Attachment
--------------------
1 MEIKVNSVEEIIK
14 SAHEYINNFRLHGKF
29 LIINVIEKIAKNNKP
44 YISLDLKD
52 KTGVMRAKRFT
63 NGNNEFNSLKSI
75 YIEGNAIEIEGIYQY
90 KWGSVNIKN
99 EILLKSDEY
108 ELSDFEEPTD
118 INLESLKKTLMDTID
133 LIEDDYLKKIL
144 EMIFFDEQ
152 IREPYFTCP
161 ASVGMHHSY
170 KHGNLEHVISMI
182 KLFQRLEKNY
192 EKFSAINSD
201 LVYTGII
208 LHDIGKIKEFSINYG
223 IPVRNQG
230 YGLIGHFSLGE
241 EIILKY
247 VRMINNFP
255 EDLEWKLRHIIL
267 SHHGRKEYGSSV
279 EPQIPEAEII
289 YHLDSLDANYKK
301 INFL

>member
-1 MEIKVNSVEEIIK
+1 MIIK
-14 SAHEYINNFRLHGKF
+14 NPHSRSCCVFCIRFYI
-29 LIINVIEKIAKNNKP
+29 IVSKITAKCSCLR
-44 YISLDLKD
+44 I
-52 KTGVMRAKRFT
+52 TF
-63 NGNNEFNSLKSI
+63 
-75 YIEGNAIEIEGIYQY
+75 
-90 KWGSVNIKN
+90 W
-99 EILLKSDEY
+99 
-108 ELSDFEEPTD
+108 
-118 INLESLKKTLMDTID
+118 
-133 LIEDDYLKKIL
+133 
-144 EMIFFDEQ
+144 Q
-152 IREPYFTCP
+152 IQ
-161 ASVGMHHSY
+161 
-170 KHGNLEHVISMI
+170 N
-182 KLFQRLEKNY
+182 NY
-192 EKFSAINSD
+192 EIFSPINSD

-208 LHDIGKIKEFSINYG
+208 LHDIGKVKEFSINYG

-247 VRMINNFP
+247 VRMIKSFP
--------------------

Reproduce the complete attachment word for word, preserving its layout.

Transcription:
1 MEIKVNSVEEIIK
14 SAHEYINNFRLHGKF
29 LIINVIEKIAKNNKP
44 YISLDLKD
52 KTGVMRAKRFT
63 NGNNEFNSLKSI
75 YIEGNAIEIEGIYQY
90 KWGSVNIKN
99 EILLKSDEY
108 ELSDFEEPTD
118 INLESLKKTLMDTID
133 LIEDDYLKKIL
144 EMIFFDEQ
152 IREPYFTCP
161 ASVGMHHSY
170 KHGNLEHVISMI
182 KLFQRLEKNY
192 EKFSAINSD
201 LVYTGII
208 LHDIGKIKEFSINYG
223 IPVRNQG
230 YGLIGHFSLGE
241 EIILKY
247 VRMINNFP
255 EDLEWKLRHIIL
267 SHHGRKEYGSSV
279 EPQIPEAEII
289 YHLDSLDANYKK
301 INFL

>member
-1 MEIKVNSVEEIIK
+1 MIIK
-14 SAHEYINNFRLHGKF
+14 NPHSRSCCVFCIRFYI
-29 LIINVIEKIAKNNKP
+29 IVSKITAKCSCLR
-44 YISLDLKD
+44 I
-52 KTGVMRAKRFT
+52 TF
-63 NGNNEFNSLKSI
+63 
-75 YIEGNAIEIEGIYQY
+75 
-90 KWGSVNIKN
+90 W
-99 EILLKSDEY
+99 
-108 ELSDFEEPTD
+108 
-118 INLESLKKTLMDTID
+118 
-133 LIEDDYLKKIL
+133 
-144 EMIFFDEQ
+144 Q
-152 IREPYFTCP
+152 IQ
-161 ASVGMHHSY
+161 
-170 KHGNLEHVISMI
+170 N
-182 KLFQRLEKNY
+182 NY
-192 EKFSAINSD
+192 EIFSPINSD

-208 LHDIGKIKEFSINYG
+208 LHDIGKVKEFSINYG

-247 VRMINNFP
+247 VRMIKSFP